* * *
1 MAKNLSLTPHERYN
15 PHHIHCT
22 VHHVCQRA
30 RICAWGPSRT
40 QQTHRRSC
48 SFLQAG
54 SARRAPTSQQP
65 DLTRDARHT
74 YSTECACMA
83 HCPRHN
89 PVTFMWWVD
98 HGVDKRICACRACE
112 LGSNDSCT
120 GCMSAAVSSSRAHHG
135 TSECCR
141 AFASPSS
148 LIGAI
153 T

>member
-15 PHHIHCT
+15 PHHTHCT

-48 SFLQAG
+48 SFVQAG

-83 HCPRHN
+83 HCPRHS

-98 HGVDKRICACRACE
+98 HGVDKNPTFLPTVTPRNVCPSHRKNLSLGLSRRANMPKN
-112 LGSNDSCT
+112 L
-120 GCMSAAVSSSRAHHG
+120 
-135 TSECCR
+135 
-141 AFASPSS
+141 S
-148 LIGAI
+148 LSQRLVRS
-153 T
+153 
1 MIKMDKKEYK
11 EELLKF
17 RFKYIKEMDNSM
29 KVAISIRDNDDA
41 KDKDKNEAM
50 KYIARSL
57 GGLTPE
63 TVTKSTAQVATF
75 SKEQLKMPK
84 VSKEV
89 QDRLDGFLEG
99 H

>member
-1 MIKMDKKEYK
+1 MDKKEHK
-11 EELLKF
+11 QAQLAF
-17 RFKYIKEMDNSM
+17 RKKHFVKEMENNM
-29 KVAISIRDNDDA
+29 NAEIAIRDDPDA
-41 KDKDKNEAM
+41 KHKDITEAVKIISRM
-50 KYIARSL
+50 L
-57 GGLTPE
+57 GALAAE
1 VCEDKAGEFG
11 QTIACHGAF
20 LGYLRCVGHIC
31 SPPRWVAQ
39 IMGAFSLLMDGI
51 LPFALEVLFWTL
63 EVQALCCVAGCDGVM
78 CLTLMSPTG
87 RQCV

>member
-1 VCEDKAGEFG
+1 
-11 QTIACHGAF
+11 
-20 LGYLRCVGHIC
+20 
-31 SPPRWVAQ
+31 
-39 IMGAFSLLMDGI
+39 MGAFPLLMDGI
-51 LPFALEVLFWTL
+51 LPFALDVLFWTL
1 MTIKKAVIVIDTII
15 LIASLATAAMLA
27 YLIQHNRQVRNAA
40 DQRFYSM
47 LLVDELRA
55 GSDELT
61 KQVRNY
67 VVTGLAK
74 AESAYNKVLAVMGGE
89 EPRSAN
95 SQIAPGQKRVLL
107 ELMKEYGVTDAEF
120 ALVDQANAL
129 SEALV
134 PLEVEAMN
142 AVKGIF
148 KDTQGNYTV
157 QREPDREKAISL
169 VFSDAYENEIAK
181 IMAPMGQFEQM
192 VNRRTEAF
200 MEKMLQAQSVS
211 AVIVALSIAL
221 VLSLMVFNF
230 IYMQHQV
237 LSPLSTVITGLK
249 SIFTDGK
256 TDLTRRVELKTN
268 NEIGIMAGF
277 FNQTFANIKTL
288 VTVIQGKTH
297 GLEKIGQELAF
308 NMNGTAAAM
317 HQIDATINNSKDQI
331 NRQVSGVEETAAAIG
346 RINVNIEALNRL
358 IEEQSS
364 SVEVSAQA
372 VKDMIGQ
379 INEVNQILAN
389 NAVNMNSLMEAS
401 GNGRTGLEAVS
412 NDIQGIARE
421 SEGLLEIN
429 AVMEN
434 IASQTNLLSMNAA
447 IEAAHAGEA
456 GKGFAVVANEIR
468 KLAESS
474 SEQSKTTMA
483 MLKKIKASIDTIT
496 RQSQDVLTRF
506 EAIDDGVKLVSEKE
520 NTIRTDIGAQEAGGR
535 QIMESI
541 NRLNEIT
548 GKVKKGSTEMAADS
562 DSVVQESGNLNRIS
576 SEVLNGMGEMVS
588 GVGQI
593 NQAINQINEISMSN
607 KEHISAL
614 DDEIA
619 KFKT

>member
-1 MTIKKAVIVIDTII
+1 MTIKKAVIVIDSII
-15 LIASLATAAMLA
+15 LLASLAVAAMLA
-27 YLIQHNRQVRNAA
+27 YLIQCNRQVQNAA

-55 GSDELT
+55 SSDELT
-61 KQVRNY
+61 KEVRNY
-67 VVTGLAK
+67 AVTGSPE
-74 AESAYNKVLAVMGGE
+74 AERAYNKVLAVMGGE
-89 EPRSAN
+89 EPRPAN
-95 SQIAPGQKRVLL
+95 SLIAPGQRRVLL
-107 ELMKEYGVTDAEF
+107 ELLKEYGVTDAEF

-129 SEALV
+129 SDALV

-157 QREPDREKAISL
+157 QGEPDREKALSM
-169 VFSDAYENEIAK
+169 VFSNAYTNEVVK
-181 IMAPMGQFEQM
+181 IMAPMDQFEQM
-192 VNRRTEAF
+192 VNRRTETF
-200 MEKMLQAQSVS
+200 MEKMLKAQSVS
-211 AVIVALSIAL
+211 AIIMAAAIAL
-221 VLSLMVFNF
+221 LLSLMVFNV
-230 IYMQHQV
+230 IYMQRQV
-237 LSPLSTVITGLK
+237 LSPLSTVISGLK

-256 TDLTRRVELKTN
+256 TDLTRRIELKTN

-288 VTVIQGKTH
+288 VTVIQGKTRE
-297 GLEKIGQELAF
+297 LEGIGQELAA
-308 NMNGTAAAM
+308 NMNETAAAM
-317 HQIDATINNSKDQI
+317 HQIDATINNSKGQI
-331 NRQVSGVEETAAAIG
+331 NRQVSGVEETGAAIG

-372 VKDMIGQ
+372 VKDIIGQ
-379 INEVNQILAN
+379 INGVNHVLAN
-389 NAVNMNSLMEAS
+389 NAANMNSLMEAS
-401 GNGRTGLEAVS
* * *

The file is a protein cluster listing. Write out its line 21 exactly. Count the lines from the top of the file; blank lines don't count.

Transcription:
+15 PHHTHCT